Next up is festival stalwart Greg Wilson, who not only draws more of a crowd, but gets them dancing as well. Wilson’s sets lately have been masterclasses in genre collision and today’s set sees hi masterfully mixing Orbital into Michael Jackson into Paul Simon into The Clash. This all makes for a DJ set which is thrillingly unpredictable and huge amounts of fun.

Wilson has a habit of uploading his sets onto Soundcloud. We can only hope he does the same with today’s LIMF set as we are simply itching to hear it again.

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Just around the corner on the It’sLiverpool stage Pale Rider take their turn and stake their claim as one of Liverpool’s stars in waiting.

They play a short, impressive set, but again to a small number of people. We can count ourselves fortunate that we were there to watch them.

Pale Rider, LIMF 2018

Pale Rider

If you’re a rock gig regular in Liverpool, it’d be a shock if you haven’t come across this band already. Emerging from a bloated Merseyside psych scene growing faster than Tetsuo Shima, Pale Rider bring the now usual amalgam of psychedelia and proto punk to another level.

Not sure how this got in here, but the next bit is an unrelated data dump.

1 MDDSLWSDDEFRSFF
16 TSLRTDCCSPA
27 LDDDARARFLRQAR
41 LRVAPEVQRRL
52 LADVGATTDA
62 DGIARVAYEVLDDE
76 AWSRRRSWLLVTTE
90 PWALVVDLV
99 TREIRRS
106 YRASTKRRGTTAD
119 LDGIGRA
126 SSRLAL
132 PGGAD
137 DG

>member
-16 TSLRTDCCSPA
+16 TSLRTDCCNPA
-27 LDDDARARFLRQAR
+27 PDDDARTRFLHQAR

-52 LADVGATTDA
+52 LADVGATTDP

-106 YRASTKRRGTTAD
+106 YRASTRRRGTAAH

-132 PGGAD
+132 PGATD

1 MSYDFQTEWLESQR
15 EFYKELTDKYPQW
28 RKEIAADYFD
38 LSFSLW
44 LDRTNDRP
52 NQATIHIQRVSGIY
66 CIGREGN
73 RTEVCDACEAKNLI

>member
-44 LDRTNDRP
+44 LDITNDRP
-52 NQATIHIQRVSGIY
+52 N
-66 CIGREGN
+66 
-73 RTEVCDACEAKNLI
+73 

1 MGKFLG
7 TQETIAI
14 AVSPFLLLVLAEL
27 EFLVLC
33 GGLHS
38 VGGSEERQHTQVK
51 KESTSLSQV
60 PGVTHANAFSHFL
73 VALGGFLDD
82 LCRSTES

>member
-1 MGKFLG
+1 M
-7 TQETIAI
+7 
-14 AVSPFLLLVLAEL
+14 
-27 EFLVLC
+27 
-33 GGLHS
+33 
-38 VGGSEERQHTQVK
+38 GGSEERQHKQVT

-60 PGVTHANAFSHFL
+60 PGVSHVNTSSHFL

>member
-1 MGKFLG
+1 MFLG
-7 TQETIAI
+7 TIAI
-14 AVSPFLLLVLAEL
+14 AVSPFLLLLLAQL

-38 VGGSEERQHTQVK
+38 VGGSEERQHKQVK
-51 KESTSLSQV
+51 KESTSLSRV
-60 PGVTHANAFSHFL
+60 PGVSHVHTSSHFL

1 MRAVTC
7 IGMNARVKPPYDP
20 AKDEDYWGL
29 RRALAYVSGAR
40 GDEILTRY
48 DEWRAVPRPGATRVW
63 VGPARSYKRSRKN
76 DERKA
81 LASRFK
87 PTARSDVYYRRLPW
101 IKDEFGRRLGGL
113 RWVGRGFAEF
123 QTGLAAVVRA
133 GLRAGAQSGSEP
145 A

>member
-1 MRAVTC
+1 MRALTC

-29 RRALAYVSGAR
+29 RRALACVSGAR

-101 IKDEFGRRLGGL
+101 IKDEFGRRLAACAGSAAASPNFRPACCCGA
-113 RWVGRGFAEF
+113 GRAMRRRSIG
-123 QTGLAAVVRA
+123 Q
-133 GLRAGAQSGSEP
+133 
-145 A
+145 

One criticism we can level at the organisers is that some of these sets are simply too short.  Pale Rider were just hitting their stride when their allotted 20 minutes was up and they had to vacate.

While it is admirable to give so many local bands a platform, it does them a disservice to cut their sets so short.  Maybe less acts playing a full set would be a preferable option.

Aurora, LIMF 2018


On the main stage, Aurora are doing their thing.  But, sat at the back watching kids play and parents picnic, their sounds don’t really penetrate the family friendly vibes and they become merely a backdrop to our people watching.

That said, her electro-pop brand would have certainly won over a lot of new fans here, and it is easy to see the comparisons made with Bjork in her performance.

But then, Queen Zee take to the It’s Liverpool stage and ramp things up to almost ridiculous levels. Queen Zee are, of course, a multi-layered pan-dimensional band, and trying to sum them up in one word would be futile. But if we were forced to do so today, that word would be loud. Queen Zee are fucking loud. But they suit this level of volume, their attack and attitude needs to be all up in your face and the loudness merely reflects the intensity of their set.

Queen Zee, LIMF 2018

Queen Zee

Heading back to the It’sLiverpool stage, we catch Jalen N’Gonda turn in a set of superior and smooth modern soul. His voice wafts over us, picks us up and gives us a gentle massage. Hugely impressive and one of the weekend’s nicest treats.